8. http://www.bbc.com/news/science-environment-31705875 Physicists who detected a version of the Higgs Boson in a superconductor say their discovery closes a "historical circuit". They also stressed that the low-energy work was “completely separate" from the famous evidence gathered by the Large Hadron Collider. Superconductivity was the field of study where the idea for the Higgs originated in the 1960s. But the particle proved impossible to witness because it decays so fast. This new signature was glimpsed as very thin, chilled layers of metal compounds were pushed very close to the boundary of their superconducting state. This process creates a "mode" in the material that is analogous to the Higgs Boson but lasts much longer. Rather than the study of particles, it belongs in the field known condensed matter physics; it also uses much less energy than experiments at the LHC, where protons are smashed together at just under the speed of light. It was at the LHC in 2012 that the Higgs Boson, believed to give all the other subatomic particles their mass, was detected for the very first time. The new superconductor discovery was presented amid much discussion at this week’s March Meeting of the American Physical Society in San Antonio, Texas. It also appeared in the journal Nature Physics in January. Speaking at the meeting, Prof Aviad Frydman from Bar Ilan University in Israel responded in no uncertain terms to the suggestion that his work could substitute for the LHC. "That’s complete nonsense," he told the BBC. "In fact it’s kind of embarrassing." Prof Frydman said the convergence of results from "two extremes of physics" was the most striking aspect of his findings, which were the fruit of a collaboration spanning Israel, Germany, Russia, India and the USA. "You take the high energy physics, which works in gigaelectronvolts. And then you take superconductivity, which is low energy, low temperature, one millivolt. "You have 10 to the 15 (one quadrillion) orders of magnitude between them, and the same physics governs both! That is the nice thing." "It's not that our experiment can replace the LHC. It’s completely separate." Superconductors are materials that, when under critical conditions including temperatures near absolute zero (-273C), allow electrons to move with complete freedom. It was attempts to understand this property that ultimately led to Peter Higgs and others proposing the now-famous boson. “In the 1960s there were two distinct, basic problems. One was superconductivity and one was the mass of particles,” Prof Frydman explained. “People like Phil Anderson developed this mechanism for understanding superconductivity. And the guys from high energy saw this kind of solution, and applied it to high energy physics. “That’s where the Higgs actually came from.” So the detection of a superconducting Higgs, he added, is “closing a historical circuit”. This closure was a long time coming. Detecting the Higgs in a superconductor had seemed almost impossible. This was because the energy required to excite (and detect) the Higgs mode - even though vastly less than that needed to generate its analogous particle inside the LHC - would destroy the very property of superconductivity. The Higgs mode would vanish almost before it arose. But when Prof Frydman and his colleagues held their thin films in conditions very close to the “critical transition” between being a superconductor and an insulator, they created a longer-lived, lower-energy Higgs mode. Other claims of a superconducting Higgs have been made in the past, including one in 2014. They have all faced criticism. Indeed, Prof Frydman’s conference presentation was also greeted with intense questions from others in the field. "Like any physical finding, there are different interpretations,” he said. “The Cern experiment is also being contested."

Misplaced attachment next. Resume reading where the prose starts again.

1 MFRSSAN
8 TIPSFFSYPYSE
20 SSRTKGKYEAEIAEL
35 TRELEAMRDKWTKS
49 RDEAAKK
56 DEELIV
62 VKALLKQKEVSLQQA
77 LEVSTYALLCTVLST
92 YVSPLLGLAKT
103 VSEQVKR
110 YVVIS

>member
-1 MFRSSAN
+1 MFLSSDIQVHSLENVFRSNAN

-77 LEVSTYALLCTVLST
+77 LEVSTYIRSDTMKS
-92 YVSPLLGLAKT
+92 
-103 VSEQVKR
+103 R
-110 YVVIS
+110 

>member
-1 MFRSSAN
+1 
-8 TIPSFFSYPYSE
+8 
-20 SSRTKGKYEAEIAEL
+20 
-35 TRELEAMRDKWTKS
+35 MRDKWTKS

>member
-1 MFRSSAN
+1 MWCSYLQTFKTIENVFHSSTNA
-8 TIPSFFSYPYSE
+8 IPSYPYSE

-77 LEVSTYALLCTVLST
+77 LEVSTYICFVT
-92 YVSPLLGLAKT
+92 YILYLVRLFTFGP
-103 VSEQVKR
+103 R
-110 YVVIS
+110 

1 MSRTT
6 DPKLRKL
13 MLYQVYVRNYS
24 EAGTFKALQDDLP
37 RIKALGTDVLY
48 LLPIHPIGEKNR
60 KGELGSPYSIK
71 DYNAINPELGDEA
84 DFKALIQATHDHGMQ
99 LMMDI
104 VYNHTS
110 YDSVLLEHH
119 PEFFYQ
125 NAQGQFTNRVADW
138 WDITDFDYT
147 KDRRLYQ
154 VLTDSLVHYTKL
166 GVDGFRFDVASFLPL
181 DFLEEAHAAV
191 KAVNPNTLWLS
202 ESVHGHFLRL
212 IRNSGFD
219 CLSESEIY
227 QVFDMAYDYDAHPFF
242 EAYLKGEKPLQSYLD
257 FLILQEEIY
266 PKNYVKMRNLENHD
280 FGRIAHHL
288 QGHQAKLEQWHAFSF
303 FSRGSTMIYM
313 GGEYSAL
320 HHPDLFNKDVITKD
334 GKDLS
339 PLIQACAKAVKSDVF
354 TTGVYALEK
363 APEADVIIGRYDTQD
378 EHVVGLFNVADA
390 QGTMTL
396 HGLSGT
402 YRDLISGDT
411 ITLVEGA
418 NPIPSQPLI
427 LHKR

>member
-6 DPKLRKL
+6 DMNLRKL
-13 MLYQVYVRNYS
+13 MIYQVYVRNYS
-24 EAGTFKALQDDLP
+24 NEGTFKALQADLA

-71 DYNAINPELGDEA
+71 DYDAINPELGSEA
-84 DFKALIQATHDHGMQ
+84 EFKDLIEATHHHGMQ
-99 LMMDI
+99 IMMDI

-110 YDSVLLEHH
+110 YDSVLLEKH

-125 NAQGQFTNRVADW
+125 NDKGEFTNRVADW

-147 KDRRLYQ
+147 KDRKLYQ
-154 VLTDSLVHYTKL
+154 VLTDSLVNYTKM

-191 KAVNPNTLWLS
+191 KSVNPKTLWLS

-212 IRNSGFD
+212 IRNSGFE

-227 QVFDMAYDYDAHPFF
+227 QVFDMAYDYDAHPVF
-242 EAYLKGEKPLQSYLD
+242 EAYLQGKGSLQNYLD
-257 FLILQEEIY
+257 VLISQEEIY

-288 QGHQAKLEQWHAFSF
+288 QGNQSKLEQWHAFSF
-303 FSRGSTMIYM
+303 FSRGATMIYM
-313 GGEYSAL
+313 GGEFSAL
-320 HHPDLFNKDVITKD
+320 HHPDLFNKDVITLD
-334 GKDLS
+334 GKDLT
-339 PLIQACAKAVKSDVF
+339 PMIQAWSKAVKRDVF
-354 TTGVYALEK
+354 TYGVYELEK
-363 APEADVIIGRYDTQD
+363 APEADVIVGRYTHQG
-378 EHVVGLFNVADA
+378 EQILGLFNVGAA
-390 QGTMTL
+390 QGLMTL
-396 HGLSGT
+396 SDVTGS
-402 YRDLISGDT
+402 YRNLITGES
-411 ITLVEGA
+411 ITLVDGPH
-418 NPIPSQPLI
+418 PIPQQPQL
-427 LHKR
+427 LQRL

9. Some of the best times I've ever had were by getting in to trouble then...
  10. Our interpretation also does not preclude the medical use of marijuana by ingestion of edible products; 9 to the contrary, that use is authorized by the MMMA, within the statutory limitations, provided that the edible product is a “mixture or preparation” of “the dried leaves and flowers of the marihuana plant,” rather than of the more potent THC that is extracted from marijuana resin. MCL 333.26423(k). Again, we find that judgment of the drafters of the MMMA, in so defining “usable marihuana,” to be an appropriate exercise of their duty to define the parameters of the legal use of marijuana for medical purposes. http://publicdocs.courts.mi.gov:81/opinions/final/coa/20130711_c309987%2837%29_rptr_105o-309987-final.pdfFrom Carruthers What forms can a preparation take from the dried flowers and not be construed as "extracted"? Is that an impossibility given the desire for the narrowest interpretation possible? Grinding up 1.5 ounces of flower in to .5 ounces of chocolate would yield a 2 ounce "mixture" we could reasonably say. What is a sanctioned method to create a "preparation" given their high praise for the logical judgement of the drafter's intent? Obviously they meant to allow ANY of something that is a preparation. Carruthers does not apply because the defendant in this case has never stated his "concentrate" was created from "extracted resin" but is instead a preparation of the dried leaves or flowers. One common-sense question needs to be answered: Would a reasonable person consider Frozen Concentrated Orange Juice to be a mixture or preparation of oranges? Interesting that mixture and preparation are synonyms. Doesn't that just open up zero options for expanding defense of an argument?